Reviewed by Garret Rose

Julie Otsuka, author of When the Emperor Was Divine, weaves history with fiction in this hauntingly beautiful portrayal of American life from the viewpoint of female Japanese immigrants who came to the United States with the promise of a better life. After a long boat trip in difficult conditions, the women find out that they have been duped. The dreams of nostalgia come crashing down as their pre-arranged husbands are not what they were promised. As the assortment of narratives told by a single narrator become interweaved, one is left with a cruel picture painted of mistreatment, neglect, and sometimes joy. Going through the journey with the countless voices gives an aura of defying hopelessness. This is a journey of the soul and once The Buddha in the Attic is opened, it is difficult to endure reading, but even more difficult to put down.

Otsuka gives the reader an introspective to the suffering of the Japanese women, some of whom came to America by force. Otsuka also paints a vivid picture of the struggles and mistreatment of the Japanese during the time of World War II. The Buddha in the Attic is an excellent companion to the biography Farewell to Manzanar, by Jeanne Wakatsuki Houston. With the gritty, but elegant, composing of the narratives, the reader will find themselves in a dichotomous world of ugly beauty and horrific ecstasy. This is a book that everyone should read either for learning a piece of history that often goes neglected or for a picture into the soul of tragic beauty.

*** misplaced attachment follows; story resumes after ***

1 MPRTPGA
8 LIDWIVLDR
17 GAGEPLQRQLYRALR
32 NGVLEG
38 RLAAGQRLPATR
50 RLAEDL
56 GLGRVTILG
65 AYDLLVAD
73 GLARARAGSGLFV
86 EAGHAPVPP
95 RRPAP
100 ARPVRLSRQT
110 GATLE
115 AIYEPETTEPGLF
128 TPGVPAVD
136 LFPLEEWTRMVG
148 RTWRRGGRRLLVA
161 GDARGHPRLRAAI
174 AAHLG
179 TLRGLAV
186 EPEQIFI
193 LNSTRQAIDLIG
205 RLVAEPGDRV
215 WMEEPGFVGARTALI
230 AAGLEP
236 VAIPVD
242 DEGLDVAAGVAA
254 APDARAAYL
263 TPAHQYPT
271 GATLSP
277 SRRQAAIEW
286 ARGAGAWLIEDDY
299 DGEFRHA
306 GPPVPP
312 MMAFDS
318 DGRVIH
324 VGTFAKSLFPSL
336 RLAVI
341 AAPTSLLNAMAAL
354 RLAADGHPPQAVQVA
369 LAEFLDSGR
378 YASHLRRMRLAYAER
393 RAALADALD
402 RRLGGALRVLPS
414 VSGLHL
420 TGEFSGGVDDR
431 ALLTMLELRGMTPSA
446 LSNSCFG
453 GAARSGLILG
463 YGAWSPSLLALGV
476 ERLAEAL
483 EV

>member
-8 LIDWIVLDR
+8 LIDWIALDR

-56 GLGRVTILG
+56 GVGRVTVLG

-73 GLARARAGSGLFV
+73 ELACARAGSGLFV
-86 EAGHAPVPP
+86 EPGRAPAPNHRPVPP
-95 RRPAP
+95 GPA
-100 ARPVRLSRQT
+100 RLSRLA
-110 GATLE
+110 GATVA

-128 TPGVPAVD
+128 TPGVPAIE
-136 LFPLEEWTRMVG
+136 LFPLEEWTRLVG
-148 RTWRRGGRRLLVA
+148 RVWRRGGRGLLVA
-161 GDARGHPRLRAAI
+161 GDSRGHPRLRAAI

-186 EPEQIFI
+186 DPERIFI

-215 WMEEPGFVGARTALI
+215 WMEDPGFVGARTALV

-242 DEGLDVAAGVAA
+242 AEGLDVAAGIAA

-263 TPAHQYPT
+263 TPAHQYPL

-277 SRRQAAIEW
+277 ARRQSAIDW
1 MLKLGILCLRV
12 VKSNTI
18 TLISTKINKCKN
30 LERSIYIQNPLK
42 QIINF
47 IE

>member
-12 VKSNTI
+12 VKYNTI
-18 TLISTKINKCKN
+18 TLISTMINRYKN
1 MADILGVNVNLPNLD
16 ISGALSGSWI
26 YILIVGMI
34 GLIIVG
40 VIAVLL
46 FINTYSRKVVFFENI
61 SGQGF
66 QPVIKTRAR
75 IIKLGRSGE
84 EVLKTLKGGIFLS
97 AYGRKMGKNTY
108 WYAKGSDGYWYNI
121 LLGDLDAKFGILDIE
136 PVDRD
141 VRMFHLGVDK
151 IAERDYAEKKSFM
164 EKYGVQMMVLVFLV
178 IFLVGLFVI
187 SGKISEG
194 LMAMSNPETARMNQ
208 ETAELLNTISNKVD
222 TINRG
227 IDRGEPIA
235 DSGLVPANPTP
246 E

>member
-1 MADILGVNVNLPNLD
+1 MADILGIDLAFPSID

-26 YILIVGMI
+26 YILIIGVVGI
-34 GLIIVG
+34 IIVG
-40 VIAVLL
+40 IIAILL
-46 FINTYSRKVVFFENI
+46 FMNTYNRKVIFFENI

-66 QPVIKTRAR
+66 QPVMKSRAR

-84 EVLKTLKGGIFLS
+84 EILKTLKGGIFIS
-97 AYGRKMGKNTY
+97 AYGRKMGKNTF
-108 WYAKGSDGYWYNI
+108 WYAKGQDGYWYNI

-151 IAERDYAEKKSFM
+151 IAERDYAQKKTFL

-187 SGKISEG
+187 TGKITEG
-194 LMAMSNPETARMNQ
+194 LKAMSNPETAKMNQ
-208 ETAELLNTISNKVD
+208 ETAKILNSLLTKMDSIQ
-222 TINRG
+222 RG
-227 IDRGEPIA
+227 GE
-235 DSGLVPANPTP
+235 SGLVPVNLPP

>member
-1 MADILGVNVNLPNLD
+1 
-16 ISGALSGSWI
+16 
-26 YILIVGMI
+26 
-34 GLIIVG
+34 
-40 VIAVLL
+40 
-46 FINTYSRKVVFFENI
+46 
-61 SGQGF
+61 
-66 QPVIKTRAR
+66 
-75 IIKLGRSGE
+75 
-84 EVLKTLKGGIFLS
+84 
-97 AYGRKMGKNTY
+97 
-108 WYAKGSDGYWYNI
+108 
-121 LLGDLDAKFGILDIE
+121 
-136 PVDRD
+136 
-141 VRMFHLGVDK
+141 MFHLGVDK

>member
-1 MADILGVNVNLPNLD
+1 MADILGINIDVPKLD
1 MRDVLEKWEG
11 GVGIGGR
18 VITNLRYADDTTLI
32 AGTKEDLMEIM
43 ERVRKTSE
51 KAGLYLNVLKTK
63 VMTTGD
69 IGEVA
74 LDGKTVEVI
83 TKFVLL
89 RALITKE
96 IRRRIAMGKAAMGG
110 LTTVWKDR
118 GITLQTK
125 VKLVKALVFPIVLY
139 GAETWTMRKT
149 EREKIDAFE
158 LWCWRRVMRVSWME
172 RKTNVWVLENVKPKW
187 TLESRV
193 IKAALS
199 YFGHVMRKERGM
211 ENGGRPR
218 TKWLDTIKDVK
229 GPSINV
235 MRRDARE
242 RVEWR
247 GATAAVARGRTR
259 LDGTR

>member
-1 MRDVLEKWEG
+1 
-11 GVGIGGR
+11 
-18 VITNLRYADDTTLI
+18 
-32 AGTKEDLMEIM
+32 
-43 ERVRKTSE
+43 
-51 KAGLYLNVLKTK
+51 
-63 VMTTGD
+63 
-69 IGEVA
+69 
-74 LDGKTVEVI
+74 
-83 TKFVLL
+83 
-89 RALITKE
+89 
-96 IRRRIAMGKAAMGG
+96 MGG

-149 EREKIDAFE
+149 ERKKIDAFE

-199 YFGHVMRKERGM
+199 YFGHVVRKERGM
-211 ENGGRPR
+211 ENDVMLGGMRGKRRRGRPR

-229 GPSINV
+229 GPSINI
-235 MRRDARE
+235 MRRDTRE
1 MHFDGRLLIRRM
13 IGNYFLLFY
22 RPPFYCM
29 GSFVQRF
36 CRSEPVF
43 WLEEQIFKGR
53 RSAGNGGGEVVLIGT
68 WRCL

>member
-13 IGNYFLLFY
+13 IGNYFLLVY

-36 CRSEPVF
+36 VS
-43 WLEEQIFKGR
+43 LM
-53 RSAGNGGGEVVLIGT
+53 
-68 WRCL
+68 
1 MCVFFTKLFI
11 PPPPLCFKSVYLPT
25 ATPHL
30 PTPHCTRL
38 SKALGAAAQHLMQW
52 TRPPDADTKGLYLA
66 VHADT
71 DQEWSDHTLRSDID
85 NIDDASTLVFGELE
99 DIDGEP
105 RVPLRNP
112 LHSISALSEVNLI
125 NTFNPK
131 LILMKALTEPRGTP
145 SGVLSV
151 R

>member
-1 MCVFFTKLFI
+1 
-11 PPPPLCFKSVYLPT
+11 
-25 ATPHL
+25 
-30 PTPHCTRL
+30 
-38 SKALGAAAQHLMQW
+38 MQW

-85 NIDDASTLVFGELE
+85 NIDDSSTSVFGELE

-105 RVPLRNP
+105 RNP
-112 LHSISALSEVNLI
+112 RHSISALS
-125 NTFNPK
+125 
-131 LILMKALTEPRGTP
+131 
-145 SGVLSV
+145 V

Rating: 4.5/5

Garret loves literature! He is creating the Vernal Journal for his students as well as anyone else that is interested in literature – be it fiction, non-fiction, poetry, drama, or even miscellaneous! Garret’s goal is to share, review and make connections to the world and each other.

Review copy was provided free of any obligation by Knopf. No monetary or any other form of compensation was received.